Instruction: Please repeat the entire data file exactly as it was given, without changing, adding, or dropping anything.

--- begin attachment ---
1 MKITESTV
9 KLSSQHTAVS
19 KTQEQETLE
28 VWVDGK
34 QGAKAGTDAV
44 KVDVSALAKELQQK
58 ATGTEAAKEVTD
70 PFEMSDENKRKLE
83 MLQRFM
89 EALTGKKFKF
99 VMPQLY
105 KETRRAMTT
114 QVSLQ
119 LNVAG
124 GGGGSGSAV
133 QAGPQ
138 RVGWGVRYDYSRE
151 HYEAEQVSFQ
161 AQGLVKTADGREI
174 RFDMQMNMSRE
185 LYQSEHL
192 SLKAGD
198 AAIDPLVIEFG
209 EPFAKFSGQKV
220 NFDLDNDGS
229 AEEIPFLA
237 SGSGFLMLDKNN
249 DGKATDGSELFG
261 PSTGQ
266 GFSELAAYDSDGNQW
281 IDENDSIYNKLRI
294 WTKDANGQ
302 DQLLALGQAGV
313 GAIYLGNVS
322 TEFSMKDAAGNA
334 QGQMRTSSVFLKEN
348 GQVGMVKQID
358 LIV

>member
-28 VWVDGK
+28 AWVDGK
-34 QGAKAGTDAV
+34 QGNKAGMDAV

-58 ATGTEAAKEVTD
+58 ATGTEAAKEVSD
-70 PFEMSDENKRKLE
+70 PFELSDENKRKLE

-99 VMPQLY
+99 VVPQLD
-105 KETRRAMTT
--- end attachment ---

1 MKITESTV
9 KLSSQHTAVS
19 KTQEQETLE
28 VWVDGK
34 QGAKAGTDAV
44 KVDVSALAKELQQK
58 ATGTEAAKEVTD
70 PFEMSDENKRKLE
83 MLQRFM
89 EALTGKKFKF
99 VMPQLY
105 KETRRAMTT
114 QVSLQ
119 LNVAG
124 GGGGSGSAV
133 QAGPQ
138 RVGWGVRYDYSRE
151 HYEAEQVSFQ
161 AQGLVKTADGREI
174 RFDMQMNMSRE
185 LYQSEHL
192 SLKAGD
198 AAIDPLVIEFG
209 EPFAKFSGQKV
220 NFDLDNDGS
229 AEEIPFLA
237 SGSGFLMLDKNN
249 DGKATDGSELFG
261 PSTGQ
266 GFSELAAYDSDGNQW
281 IDENDSIYNKLRI
294 WTKDANGQ
302 DQLLALGQAGV
313 GAIYLGNVS
322 TEFSMKDAAGNA
334 QGQMRTSSVFLKEN
348 GQVGMVKQID
358 LIV

>member
-28 VWVDGK
+28 AWVDGK
-34 QGAKAGTDAV
+34 QGNKAGMDAV

-58 ATGTEAAKEVTD
+58 ATGTEAAKEVSD
-70 PFEMSDENKRKLE
+70 PFELSDENKRKLE

-99 VMPQLY
+99 VVPQLD
-105 KETRRAMTT